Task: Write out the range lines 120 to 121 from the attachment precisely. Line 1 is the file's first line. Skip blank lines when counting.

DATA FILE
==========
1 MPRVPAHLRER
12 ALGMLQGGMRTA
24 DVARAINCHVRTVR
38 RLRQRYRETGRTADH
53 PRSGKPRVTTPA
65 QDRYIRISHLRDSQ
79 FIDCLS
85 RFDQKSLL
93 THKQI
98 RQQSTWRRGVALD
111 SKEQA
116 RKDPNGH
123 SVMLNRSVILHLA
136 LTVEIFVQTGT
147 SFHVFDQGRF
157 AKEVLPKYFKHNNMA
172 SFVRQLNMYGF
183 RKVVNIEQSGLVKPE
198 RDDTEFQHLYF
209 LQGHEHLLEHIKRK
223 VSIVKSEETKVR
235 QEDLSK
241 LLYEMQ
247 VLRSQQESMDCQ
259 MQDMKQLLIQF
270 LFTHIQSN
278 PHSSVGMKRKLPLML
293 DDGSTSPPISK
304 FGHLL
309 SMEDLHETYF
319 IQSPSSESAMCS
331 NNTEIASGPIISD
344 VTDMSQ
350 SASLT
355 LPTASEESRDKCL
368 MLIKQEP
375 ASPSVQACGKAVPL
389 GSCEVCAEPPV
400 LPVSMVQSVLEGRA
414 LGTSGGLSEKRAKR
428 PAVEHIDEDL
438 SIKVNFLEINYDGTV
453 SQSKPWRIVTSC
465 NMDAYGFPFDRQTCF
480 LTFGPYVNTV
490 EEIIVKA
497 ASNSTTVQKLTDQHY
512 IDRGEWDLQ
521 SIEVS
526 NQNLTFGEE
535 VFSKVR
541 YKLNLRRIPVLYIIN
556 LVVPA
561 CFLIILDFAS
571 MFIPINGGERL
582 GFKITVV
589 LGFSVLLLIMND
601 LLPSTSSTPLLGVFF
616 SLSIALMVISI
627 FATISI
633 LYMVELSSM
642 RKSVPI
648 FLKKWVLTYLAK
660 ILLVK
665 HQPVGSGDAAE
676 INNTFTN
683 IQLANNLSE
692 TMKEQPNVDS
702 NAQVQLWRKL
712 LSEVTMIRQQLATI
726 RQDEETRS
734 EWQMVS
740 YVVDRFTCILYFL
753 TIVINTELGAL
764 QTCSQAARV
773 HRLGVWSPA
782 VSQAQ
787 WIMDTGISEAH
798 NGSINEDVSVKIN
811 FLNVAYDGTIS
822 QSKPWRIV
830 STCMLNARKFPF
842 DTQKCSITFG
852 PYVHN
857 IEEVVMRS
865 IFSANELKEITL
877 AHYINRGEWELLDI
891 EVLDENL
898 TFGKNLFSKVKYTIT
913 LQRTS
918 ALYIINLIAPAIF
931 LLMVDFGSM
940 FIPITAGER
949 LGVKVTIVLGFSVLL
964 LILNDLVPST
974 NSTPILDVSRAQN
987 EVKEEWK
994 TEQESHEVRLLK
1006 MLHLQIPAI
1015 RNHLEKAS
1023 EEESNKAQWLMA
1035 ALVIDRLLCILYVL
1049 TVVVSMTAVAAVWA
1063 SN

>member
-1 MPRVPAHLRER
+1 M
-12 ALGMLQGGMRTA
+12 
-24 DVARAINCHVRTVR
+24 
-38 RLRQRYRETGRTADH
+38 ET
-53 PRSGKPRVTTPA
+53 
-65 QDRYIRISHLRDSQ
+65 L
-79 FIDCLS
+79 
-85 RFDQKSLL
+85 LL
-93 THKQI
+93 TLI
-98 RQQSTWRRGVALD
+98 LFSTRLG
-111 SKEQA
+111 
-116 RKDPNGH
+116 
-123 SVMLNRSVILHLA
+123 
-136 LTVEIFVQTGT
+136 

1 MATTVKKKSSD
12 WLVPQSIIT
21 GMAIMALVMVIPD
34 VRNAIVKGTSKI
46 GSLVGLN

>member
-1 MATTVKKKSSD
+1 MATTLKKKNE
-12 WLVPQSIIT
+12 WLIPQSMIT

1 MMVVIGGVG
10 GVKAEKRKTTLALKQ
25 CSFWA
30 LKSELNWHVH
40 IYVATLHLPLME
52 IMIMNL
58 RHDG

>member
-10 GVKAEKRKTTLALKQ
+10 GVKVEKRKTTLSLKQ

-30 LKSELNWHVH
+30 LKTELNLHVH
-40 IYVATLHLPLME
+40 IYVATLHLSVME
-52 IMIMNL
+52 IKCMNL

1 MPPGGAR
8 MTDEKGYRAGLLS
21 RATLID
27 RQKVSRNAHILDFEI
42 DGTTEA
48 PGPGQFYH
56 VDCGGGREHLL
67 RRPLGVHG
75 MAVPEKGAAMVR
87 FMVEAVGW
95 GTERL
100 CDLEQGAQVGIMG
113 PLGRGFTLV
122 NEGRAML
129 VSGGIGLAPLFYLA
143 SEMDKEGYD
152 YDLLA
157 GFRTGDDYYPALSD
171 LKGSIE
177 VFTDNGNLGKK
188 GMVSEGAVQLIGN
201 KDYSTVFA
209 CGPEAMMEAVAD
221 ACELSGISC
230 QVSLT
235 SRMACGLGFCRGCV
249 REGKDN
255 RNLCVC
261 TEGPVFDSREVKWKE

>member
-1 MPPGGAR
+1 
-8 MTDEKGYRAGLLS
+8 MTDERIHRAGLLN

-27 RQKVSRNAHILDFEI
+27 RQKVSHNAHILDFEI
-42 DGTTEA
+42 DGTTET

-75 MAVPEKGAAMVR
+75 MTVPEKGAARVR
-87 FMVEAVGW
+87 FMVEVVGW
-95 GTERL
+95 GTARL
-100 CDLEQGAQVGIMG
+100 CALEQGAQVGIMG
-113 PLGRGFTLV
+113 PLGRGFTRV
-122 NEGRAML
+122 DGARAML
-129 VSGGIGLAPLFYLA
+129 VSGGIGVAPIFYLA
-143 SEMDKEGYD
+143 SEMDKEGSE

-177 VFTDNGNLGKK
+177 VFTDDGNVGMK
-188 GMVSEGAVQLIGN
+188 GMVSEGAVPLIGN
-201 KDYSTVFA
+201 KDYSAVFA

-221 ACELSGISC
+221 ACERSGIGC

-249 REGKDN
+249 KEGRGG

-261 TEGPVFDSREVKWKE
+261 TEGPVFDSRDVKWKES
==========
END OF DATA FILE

-85 RFDQKSLL
+85 LL